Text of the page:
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If there’s one thing that is worse than living on a boat in a boatyard, it’s living on a boat that is torn apart in a boatyard. Since we arrived back from the Galapagos about 10 days ago, that’s pretty much what we’ve been dealing with, trying to fix, among other things, our fresh water issues. When we received a message from our friend Pip asking if we’d be interested in an on-the-water break from the boatyard yesterday, it took no more than a second for me to reply in the affirmative.

I hate living in the boat when it’s torn apart!

Sunday was race day at TTSA, and Rebecca and I were invited to accompany our friend Harry on the boat Sea Wyf. Neither one of us have any real racing experience, but I like to think that we’re quick learners, and follow directions well. In other words, we can be good crew.

Even though the sky was overcast, with dark rain clouds threatening squally weather, we had very light winds for the entire race. In fact, with only 100m to go to the finish line, with several boats in the fleet bearing down on us, we were virtually becalmed! As you might imagine, it made for a nerve-wracking end to the race.

How did we fare at the end of the day? I am happy to report that Sea Wyf was the first boat around every mark that day (a first, we were told), second boat across the finish line, and came in third in her class. We thoroughly enjoyed the day. Big thanks to Harry for bringing us along, and to Enrique and Natalie for having us about their boat. We really appreciated the break!


  1. When I first moved to Toronto I lived on Queens Quay, 200m south of the Skydome and 50m north of Queens Quay Sailing. In addition to be able to take one of QQS’s J24’s out for 3 hours every day I also joined their race night. It was all in good fun with a mixture of newbies and die hard racers who were a tad fanatical on racing rules that were argued over the beer and burgers that each team took turns preparing. The 15 minutes on the start line and the turn at every mark was where I, only a crew member, learned a lot about sailing.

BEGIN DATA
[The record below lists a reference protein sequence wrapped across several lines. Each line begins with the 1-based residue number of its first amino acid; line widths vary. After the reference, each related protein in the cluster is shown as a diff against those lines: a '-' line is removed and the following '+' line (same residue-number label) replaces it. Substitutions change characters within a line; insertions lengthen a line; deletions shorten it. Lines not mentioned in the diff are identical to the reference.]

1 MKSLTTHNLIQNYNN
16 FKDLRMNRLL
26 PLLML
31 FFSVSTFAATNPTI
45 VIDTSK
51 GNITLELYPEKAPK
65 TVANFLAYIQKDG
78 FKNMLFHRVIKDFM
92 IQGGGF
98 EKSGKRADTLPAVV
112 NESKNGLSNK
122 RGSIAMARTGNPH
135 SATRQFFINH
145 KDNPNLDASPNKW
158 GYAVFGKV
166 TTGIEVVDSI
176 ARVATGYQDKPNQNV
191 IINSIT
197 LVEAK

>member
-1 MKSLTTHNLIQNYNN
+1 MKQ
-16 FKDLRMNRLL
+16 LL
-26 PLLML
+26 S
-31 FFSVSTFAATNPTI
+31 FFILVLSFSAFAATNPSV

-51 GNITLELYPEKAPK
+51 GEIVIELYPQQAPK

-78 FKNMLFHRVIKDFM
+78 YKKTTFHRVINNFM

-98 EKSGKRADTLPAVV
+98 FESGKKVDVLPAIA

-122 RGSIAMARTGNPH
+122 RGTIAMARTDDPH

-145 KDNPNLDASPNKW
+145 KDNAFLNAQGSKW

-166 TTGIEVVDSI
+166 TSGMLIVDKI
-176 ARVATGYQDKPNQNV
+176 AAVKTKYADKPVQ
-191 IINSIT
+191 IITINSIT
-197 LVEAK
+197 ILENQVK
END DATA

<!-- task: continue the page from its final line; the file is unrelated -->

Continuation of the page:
What was really great was the organizer sent out a race summary within 24 hours and he included a wealth of info on sail trim, light wind sailing, spinnaker launches, course selection, ferry avoidance (we were in Toronto’s inner harbour) and it was all tailored to the conditions that were fresh in our minds. I still have all of those Word docs that he sent out 15 years ago.
    I highly recommend racing as a learning experience…just not on your own boat. 😉

    • I agree, there is a lot to learn from racing, especially about sail trim. Is it necessary to have that background? No, we’ve made out OK without it. It’s definitely a plus though, and for those who don’t yet own a boat, volunteering as crew is a great way to gain experience.

  2. Sometimes when you’re working hard and start to feel claustrophobic its nice to just get outside!
    Awesome website! Looking forward to following along on your new adventures…

    Climber, Mountain Biker, Snowboarder and Adventurer.

    Newbie G

  3. I have crewed for some races on the Great Lakes, and learned a ton, but if you REALLY want to learn a lot, volunteer to work on the committee boat! You get to be close to all the action. I was able to do it for a few local Hobie races and the Race Chairperson is a very experienced national champion who took the time to explain to me everything that was going on during the race from start to finish.

    They ALWAYS need help on the committee boats, and it is really an enjoyable way to spend a day on the water.

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